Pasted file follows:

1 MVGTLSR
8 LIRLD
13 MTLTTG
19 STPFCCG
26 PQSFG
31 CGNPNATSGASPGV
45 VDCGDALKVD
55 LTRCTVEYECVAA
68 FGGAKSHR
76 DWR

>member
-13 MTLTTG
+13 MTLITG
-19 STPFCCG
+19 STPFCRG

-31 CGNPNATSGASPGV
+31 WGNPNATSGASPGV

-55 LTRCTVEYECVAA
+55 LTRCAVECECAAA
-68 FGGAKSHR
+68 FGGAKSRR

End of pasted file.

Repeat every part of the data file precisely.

1 MVGTLSR
8 LIRLD
13 MTLTTG
19 STPFCCG
26 PQSFG
31 CGNPNATSGASPGV
45 VDCGDALKVD
55 LTRCTVEYECVAA
68 FGGAKSHR
76 DWR

>member
-13 MTLTTG
+13 MTLITG
-19 STPFCCG
+19 STPFCRG

-31 CGNPNATSGASPGV
+31 WGNPNATSGASPGV

-55 LTRCTVEYECVAA
+55 LTRCAVECECAAA
-68 FGGAKSHR
+68 FGGAKSRR